How did Section 9 come into being? When Richard Prebble was Minister of State-Owned Enterprises in 1986, during the early days of the Fourth Labour Government, he wanted to sell state-owned enterprises. To quieten the dissent that started to affect the Labour’s relations with its Maori voting base, Prebble asked his colleague Geoffrey Palmer to insert, in the new State-Owned Enterprises Act, what was thought to be a pious yet meaningless piece of lip-service, quoted above.
What were the principles? No one knew because they had not at that stage been defined. It wasn’t until the following year that the president of the Court of Appeal, Justice Robin Cooke, provided the first summary of the nebulous principles in the decision of that court in New Zealand Maori Council v Attorney-General in 1987. Cooke said that there were six principles:
(a) ‘[T]he Queen was to govern and the Maoris were to be her subjects; in return their chieftainship and possessions were to be protected, but . . . sales of land to the Crown could be negotiated.’
(b) Because there was some inevitable potential conflict between those principles, both parties had a duty ‘to act reasonably and with the utmost good faith’ towards one another.
(c) ‘The principles of the Treaty do not authorise unreasonable restrictions on the right of a duly elected government to follow its chosen policy.’
(d) The Crown assumed a duty of protection towards Maori: ‘the duty is not passive but extends to active protection of Maori people in the use of their lands and waters to the fullest extent practicable.’
(e) The Crown has a duty to remedy past breaches: ‘the Crown should grant at least some form of redress, unless there are good grounds justifying a reasonable Treaty partner in withholding it – which would only be in very special circumstances, if ever.’
(f) The Crown had an obligation to consult with Maori in the exercise of kawanatanga. Justice Cooke was guarded, however, as to the practical extent of that obligation.
This is where the fictions of biculturalism and treaty partnership were born, and this was the beginning of the deluge of claims based on these twin fictions.
Tariana Turia clings to Section 9, with the Maori Party threatening to leave the confidence and supply agreement it has with the National Party, should Prime Minister John Key removes or in any way dilutes Section 9, because she sees it as a “legislative clause which many have described as establishing the foundation for a treaty-based nation”, but more tangibly, “it had direct bearing on the coal case, the broadcasting assets case that was central to the creation of Maori Television; the New Zealand Maori Council's settlement over the forestry assets”.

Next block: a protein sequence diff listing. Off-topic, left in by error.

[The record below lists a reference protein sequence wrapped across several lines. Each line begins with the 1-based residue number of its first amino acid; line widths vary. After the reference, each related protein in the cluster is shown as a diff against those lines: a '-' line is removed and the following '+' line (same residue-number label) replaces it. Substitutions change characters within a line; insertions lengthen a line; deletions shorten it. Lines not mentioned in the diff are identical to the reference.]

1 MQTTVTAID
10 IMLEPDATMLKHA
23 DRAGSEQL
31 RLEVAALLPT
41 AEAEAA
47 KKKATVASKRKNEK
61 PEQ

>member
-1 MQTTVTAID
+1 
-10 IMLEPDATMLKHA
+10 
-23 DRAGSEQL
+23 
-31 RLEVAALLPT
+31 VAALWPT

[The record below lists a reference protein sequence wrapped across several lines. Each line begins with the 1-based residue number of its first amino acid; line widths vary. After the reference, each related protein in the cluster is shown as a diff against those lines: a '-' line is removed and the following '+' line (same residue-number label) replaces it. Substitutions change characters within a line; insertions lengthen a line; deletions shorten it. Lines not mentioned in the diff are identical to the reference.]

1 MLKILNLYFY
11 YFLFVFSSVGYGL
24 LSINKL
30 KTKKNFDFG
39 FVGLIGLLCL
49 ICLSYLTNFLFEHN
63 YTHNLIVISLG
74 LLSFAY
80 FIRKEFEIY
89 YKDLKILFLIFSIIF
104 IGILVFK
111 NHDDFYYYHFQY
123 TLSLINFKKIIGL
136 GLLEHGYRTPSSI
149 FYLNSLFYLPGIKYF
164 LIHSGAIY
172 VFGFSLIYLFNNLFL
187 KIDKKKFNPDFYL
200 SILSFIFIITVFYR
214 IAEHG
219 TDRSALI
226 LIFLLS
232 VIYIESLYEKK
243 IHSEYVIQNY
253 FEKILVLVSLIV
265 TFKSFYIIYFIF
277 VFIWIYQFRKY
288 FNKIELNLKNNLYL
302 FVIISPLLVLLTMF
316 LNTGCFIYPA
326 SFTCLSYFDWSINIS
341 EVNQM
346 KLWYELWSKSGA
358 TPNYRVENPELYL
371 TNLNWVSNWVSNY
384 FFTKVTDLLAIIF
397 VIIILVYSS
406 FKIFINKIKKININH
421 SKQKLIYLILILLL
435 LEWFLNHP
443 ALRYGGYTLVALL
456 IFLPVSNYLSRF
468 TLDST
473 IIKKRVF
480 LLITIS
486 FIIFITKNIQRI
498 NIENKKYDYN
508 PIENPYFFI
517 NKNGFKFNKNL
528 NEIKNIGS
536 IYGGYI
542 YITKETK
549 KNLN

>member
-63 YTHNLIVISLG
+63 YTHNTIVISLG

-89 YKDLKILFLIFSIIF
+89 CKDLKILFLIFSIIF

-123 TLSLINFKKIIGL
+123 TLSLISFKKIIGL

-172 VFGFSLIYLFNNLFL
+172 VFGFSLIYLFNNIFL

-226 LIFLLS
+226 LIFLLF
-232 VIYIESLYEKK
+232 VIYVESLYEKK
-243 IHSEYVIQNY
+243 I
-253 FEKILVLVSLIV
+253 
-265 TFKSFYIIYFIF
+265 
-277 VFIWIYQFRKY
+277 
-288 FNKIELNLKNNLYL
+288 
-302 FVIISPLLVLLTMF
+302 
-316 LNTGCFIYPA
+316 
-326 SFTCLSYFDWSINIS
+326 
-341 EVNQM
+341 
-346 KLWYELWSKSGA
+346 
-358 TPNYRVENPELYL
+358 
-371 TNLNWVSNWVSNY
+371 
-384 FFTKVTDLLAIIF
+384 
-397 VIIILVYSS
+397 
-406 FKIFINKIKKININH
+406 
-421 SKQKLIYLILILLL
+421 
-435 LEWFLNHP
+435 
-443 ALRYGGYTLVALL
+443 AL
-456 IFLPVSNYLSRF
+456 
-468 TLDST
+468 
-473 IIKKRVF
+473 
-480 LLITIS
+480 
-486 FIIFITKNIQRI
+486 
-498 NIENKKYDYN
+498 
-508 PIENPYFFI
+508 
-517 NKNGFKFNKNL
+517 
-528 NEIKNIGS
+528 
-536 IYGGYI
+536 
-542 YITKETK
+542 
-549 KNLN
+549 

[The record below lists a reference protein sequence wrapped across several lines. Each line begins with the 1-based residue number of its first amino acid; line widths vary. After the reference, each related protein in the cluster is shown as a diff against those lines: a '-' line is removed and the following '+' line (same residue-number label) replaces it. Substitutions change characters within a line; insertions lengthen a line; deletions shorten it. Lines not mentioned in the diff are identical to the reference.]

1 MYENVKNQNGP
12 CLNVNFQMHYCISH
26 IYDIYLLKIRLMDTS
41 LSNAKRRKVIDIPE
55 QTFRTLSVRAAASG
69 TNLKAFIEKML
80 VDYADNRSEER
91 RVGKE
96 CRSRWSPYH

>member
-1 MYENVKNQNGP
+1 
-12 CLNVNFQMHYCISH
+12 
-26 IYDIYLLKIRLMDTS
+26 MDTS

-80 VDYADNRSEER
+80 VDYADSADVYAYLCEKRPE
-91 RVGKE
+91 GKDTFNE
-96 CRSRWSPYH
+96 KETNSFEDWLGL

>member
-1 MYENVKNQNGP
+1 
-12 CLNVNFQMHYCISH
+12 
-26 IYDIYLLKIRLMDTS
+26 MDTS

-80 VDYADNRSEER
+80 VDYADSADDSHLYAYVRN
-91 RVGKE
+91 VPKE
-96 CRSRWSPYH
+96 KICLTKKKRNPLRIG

Turia described her “treatifarian” faith by using the metaphor of a family, saying “ we refer to Waitangi as the birthplace of the nation; the signing of the Treaty as the birth of this land we know as Aotearoa”. She went further, in referring to “several true parents” in the New Zealand Maori Council v Attorney-General 1987 lands case; “Dame Whina Cooper, the matriarch of the 1975 land march; Matiu Rata, the visionary behind the Waitangi Tribunal; Nganeko Minhinnick, the driving force in the Manukau claim”.
Turia attributed the “true parent” description to Justice Sir David Baragwanath, who as QC, led Sian Elias (current Chief Justice of the Supreme Court) and Martin Dawson for the plaintiffs in that case. If the plethora of unintended consequences of partnership and biculturalism are anything to go by, these “true parents” were more like indiscriminate breeders. Such excessive language shows that partnership process is high on emotion and flaky on fact.
She argues: “We must honour the legacy of those who campaigned to create the constitutional guarantee to Maori that has arisen through interpretation of the Treaty principles”. It would seem that in her view, the treaty, it’s principles, and Section 9 have been exalted to a metaphysical realm and can only be interpreted by treatifarian high priests.
She goes on to say: “the principles outline a prescription for a relationship which is central to our constitution; an exquisite blueprint for a nation in which kawanatanga and rangatiratanga sit alongside each other. There is a natural tension between these two forces which must be resolved in each case as it occurs.” Any apparent clash between the words “kawanatanga” and “rangatiratanga” results from a combination of colonial government blundering, a language barrier, and self-serving mischief. Since chiefs signed the Maori text, here is that text in English: